Bob led an extraordinary effort to completely and extensively reform our doctrine for the first time in over 20 years. In doing so, TRADOC and the Combined Arms Center not only captured the key lessons learned from over a decade of war and persistent conflict, but ensured our doctrine was would be accessible to our Soldiers and leaders no matter where they served. Bob also led a comprehensive effort to ensure we select the best Soldiers for each military occupational specialty, regardless of gender. His work has been lauded by Congress and many outside agencies for its comprehensive approach to remove barriers and give every Soldier the opportunity to serve in any position where he or she is capable of performing to the standard.
Bob is critical as we begin to look ahead as we think about the concept of Strategic Landpower for the future. He's established a framework to provide a pathway for a more globally responsive force -- a leaner, more lethal and agile force, uniquely enabled and organized to conduct expeditionary maneuver wherever we might need it in the future.
Through a career of service, Bob Cone has been the epitome of what we hope and expect of our senior leaders: a leader who is competent -- technically and tactically proficient, able to do whatever job is given to him, to learn about it, and to do it to his best ability; a leader who is committed -- committed to Soldiers, committed to the mission, committed to our Army, and committed to our Nation. But most importantly, Bob Cone is a leader of great character -- one that understands the importance of moral and ethical values; one that understands the importance of building trust in an organization that will extend from the private to the 4-star general; one who understands the importance of team -- always subordinating himself to the greater good. He represents all that we need our leaders to be.
Bob is and always will be a Soldier first. Combat tested with an incredibly diverse background, he is also a scholar and a teacher. Bob, you have given of yourself for over 35 years, all the while instilling in those you have led a selfless attitude and an enduring dedication to our Profession. It is my honor today to thank you on behalf of our Army and a grateful Nation for your extraordinary service.
I also want to take a moment to recognize the contributions of Jill. She has made incredible contributions not only to the Army, but to the Joint Force, as well as our coalition partners and their Families. During her 28 years beside Bob, Jill has epitomized selfless service by taking care of Soldiers. She was instrumental in assisting the families and Soldiers' healing during the incidents surrounding the Fort Hood shooting in September of 2009.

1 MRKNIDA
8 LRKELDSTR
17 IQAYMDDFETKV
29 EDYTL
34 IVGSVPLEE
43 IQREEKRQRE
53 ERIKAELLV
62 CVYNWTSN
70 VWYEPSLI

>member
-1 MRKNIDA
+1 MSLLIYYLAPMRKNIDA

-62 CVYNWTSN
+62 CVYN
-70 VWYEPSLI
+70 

She has led FRG's and taken care of families and leaders throughout Bob's career -- from Tiger Squadron, to the Warhorse Brigade, to 36 rotations at the NTC, and through the incredible III Corps rotation in Operations Iraqi Freedom and New Dawn. She did that while managing an important career as a comptroller and ensuring Soldiers and units are properly resourced, as well as providing the love, support and engaging touch that enabled her Soldier to create the most impressive collections of positive command climates anyone has seen in 35 years. Jill, we owe you an incredible debt of gratitude. Thank you for everything you've done for our Army and our country. [Applause]
Bob and Jill's impact will have lasting effects that will always bear his imprint. But it is the thousands of men and women, military and civilian, who have been influenced by Bob Cone, who will carry the torch into the future that is your legacy. You have shown pride in your units, you have challenged your subordinates, you have been loyal to your leaders, you have been a friend to your colleagues, and you have been a selfless servant to those who have been placed in your charge. You have made every unit you have ever been assigned to better. Your legacy is clear in what you have done for the Army.
Bob, you leave the active ranks knowing that your faithful stewardship has passed into the capable and spirited hands of those who you have influenced through your efforts, your example, your mentorship and your service to our Army. Rest assured they will not fail you, nor will they fail our Nation. Today, I personally lose a friend, a confidant, and a trusted advisor. But more importantly the Army loses a Soldier leader -- one who was always dedicated to his Soldiers, his unit, his Army and the Nation. Bob and Jill -- on behalf of a grateful Army, thank you for your many years of service, and for what you have done and will continue to do in retirement. I wish you both the very best in this next chapter of your lives as you enjoy your retirement.
The Strength of our Nation is our Army, the Strength of the Army is our Soldiers, the Strength of our Soldiers is our Families, and that's what makes us Army Strong. Thank you very much and may God bless America.